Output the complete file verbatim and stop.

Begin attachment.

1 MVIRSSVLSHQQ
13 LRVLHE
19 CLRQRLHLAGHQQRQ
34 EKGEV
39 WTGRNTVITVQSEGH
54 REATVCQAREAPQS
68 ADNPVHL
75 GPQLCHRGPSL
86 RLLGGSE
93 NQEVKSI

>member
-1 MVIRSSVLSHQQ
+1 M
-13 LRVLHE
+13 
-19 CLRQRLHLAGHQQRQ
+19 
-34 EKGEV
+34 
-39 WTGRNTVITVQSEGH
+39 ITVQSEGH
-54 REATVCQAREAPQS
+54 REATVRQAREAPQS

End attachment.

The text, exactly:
1 MVIRSSVLSHQQ
13 LRVLHE
19 CLRQRLHLAGHQQRQ
34 EKGEV
39 WTGRNTVITVQSEGH
54 REATVCQAREAPQS
68 ADNPVHL
75 GPQLCHRGPSL
86 RLLGGSE
93 NQEVKSI

>member
-1 MVIRSSVLSHQQ
+1 M
-13 LRVLHE
+13 
-19 CLRQRLHLAGHQQRQ
+19 
-34 EKGEV
+34 
-39 WTGRNTVITVQSEGH
+39 ITVQSEGH
-54 REATVCQAREAPQS
+54 REATVRQAREAPQS